Unlocking Creativity and Collaboration: The Power of Git Branches

Unlocking Creativity and Collaboration: The Power of Git Branches

Hey everyone in this blog we will learn what git branches are and why it is one of the most important features of git that make developers like them so much. So let start

what are Git Branches?

In Git, branches are a part of your everyday development process. When you want to add a new feature or fix a bug—no matter how big or how small—you create a new branch to encapsulate your changes. This makes it harder for unstable code to get merged into the main code base, and it gives you the chance to clean up your code before merging it into the main branch.

In this diagram, as you can see the visualizes a repository the center line is the main branch line and the other two are features branches. By developing them in branches, it’s not only possible to work on both of them in parallel, but it also keeps the main branch free from questionable code.

The implementation behind Git branches is much more lightweight than other version control system models. Instead of copying files from directory to directory, Git stores a branch as a reference to a commit. In this sense, a branch represents the tip of a series of commits—it's not a container for commits. The history of a branch is extrapolated through the commit relationships.

How it works

A branch represents an independent line of development. Branches serve as an abstraction for the edit/stage/commit process. You can think of them as a way to request a brand new working directory, staging area, and project history. New commits are recorded in the history for the current branch, which results in a fork in the history of the project.

The git branch command lets you create, list, rename, and delete branches. It doesn’t let you switch between branches or put a forked history back together again. For this reason, git branch is tightly integrated with the git checkout and git merge commands.

List all of the branches in your repository.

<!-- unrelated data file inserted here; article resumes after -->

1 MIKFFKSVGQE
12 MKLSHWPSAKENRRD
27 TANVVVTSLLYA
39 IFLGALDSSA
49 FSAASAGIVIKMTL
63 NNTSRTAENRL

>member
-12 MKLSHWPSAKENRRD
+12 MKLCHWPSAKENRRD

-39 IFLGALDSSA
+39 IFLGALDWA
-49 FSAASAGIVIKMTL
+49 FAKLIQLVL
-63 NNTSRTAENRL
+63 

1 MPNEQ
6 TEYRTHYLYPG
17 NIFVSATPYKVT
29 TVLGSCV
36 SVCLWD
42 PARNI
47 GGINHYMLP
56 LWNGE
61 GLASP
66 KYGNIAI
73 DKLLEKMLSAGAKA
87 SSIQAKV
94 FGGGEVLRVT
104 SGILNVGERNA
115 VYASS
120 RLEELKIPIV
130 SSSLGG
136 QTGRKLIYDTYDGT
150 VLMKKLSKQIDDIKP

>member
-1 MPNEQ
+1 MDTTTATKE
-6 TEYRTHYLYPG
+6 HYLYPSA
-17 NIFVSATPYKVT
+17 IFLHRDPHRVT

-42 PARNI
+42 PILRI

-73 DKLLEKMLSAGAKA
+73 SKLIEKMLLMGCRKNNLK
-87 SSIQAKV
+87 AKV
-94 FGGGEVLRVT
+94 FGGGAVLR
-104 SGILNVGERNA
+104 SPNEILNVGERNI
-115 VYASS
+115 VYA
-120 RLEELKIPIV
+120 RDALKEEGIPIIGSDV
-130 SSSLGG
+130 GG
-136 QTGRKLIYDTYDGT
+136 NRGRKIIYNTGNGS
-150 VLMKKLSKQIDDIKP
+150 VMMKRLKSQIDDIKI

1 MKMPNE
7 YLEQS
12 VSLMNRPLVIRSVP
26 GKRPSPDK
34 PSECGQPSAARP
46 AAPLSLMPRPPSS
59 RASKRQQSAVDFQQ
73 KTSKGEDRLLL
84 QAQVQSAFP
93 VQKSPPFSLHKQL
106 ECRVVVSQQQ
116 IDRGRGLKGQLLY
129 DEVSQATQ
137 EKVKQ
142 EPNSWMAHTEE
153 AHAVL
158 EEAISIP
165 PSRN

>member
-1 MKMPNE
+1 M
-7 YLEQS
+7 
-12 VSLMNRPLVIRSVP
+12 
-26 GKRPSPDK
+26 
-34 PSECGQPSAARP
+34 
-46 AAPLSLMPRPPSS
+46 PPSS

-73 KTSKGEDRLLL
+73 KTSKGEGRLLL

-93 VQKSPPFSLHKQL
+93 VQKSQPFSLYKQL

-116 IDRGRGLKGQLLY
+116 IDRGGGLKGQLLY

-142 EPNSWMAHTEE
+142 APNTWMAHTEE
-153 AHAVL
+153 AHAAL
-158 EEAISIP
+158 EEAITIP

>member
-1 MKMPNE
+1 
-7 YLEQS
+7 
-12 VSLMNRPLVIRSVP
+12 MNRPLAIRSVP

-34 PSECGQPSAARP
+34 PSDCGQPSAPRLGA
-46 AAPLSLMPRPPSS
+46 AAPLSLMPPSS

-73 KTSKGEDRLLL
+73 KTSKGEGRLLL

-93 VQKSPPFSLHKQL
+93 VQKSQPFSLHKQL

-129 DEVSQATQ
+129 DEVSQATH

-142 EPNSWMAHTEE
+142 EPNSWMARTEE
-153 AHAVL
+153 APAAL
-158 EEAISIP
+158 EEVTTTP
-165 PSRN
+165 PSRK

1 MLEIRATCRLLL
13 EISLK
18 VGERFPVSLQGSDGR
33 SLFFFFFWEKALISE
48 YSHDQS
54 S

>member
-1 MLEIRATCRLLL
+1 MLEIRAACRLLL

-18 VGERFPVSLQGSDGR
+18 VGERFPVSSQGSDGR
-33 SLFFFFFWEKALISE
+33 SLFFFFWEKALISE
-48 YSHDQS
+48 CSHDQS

git branch

Create a new branch called <branch>. This does not check out the new branch.

git branch <branch>

Delete the specified branch. This is a “safe” operation in that Git prevents you from deleting the branch if it has unmerged changes.

git branch -d <branch>

Rename the current branch to <branch>.

git branch -m <branch>

List all remote branches.

git branch -a

Creating Branches

It's important to understand that branches are just pointers to commits. When you create a branch, all Git needs to do is create a new pointer, it doesn’t change the repository in any other way.

If you start with a repository that looks like this:

let's create a branch using the following command:

git branch bugfix

The repository history remains unchanged. All you get is a new pointer to the current commit:

Note that this only creates a new branch. To start adding commits to it, you need to select it with git checkout, and then use the standard git add and git commit commands.

Let's add some files and then we will commit it with this command:

git checkout bugfix
git add <filename>
git commit -m <messages>

After that, it will look like this.

Deleting Branches

Once you’ve finished working on a branch and have merged it into the main code base, you’re free to delete the branch without losing any history:

git branch -d bugfix

However, if the branch hasn’t been merged, the above command will output an error message:

error: The branch 'crazy-experiment' is not fully merged. If you are sure you want to delete it, run 'git branch -D crazy-experiment'.

This protects you from losing access to that entire line of development. If you really want to delete the branch (e.g., it’s a failed experiment), you can use the capital -D flag:

git branch -D crazy-experiment

This deletes the branch regardless of its status and without warnings, so use it judiciously.


The git branch commands primary functions are to create, list, rename and delete branches. To operate further on the resulting branches the command is commonly used with other commands like git checkout

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